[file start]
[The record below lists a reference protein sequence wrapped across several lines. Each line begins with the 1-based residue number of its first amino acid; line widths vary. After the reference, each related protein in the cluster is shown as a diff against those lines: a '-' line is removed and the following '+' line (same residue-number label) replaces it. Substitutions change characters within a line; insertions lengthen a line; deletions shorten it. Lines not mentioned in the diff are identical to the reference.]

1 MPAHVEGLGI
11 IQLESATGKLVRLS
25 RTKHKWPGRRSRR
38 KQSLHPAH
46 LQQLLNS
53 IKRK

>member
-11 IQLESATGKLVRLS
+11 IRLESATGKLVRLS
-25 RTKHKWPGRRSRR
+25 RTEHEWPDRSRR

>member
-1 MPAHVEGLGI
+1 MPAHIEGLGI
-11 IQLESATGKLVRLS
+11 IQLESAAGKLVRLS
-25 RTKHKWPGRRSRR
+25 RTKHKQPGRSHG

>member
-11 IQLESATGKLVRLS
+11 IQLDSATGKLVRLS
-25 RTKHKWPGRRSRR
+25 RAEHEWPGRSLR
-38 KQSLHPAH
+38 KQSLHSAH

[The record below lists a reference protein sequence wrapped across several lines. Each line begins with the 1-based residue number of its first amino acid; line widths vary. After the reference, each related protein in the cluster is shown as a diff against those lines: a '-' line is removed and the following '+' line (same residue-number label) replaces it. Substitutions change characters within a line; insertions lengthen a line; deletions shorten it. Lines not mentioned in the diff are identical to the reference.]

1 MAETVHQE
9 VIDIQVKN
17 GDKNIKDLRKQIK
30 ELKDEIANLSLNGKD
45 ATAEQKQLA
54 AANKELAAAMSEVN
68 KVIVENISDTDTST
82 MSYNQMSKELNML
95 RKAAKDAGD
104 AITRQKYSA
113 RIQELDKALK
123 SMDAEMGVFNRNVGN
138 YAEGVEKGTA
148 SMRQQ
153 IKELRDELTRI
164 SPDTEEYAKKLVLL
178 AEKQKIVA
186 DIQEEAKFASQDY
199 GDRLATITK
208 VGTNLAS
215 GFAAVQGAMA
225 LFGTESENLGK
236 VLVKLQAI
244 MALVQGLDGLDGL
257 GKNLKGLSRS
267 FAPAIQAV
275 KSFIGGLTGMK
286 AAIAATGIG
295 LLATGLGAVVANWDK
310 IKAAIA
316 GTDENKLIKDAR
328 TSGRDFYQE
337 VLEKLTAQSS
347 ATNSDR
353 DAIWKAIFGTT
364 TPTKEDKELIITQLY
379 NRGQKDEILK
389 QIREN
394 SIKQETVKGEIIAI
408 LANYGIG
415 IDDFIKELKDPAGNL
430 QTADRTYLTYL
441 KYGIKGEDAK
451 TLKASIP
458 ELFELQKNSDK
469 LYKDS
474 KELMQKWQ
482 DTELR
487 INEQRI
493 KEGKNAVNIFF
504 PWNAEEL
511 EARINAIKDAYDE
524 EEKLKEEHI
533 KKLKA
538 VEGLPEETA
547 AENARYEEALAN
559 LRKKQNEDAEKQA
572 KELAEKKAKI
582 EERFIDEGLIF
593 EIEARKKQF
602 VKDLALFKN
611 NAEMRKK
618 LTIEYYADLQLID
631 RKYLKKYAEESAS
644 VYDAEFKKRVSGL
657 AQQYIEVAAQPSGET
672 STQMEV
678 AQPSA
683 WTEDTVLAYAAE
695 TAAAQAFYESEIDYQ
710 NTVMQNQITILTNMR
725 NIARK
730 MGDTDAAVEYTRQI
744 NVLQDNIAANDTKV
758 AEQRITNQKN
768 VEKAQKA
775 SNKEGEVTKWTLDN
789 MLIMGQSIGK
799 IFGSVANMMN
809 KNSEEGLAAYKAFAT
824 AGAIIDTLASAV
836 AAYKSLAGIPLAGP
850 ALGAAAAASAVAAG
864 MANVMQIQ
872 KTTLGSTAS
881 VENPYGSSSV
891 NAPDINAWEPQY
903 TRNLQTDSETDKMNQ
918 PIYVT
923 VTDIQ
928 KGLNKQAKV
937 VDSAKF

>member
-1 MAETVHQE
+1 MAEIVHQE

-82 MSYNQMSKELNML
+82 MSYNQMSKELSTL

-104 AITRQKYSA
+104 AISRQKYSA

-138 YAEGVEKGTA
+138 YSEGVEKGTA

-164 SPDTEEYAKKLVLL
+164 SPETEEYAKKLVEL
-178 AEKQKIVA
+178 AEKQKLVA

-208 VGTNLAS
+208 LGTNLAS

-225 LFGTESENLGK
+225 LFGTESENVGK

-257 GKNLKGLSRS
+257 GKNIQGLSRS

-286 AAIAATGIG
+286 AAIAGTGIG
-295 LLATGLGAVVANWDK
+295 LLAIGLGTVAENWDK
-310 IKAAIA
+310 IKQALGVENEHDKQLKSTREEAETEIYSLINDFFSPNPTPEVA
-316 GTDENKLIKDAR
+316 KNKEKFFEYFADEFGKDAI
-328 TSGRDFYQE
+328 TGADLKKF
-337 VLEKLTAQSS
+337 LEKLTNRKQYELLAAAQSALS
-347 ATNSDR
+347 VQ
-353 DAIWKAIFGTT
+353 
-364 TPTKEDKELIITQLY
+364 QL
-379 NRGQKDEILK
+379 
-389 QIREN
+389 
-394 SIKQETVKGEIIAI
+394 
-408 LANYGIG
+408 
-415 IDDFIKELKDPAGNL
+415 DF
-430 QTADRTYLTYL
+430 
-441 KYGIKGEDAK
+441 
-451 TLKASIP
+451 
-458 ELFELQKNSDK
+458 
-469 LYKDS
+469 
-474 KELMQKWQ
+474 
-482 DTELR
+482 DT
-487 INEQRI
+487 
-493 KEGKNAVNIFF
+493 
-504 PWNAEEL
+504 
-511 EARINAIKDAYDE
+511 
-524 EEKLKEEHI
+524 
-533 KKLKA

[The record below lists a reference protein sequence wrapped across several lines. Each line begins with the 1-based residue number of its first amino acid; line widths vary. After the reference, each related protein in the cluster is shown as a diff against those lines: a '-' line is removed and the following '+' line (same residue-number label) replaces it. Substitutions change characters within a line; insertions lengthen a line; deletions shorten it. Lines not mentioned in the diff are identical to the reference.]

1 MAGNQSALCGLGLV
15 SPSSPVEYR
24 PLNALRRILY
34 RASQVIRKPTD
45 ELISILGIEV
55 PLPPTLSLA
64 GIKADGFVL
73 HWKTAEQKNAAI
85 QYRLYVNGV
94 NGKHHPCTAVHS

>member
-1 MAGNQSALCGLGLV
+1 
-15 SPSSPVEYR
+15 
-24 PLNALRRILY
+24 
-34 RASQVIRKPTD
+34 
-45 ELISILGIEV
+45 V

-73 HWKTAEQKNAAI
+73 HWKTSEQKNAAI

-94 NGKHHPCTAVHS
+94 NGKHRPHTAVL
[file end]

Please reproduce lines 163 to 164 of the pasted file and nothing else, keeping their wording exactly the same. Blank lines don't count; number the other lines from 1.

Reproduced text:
-408 LANYGIG
+408 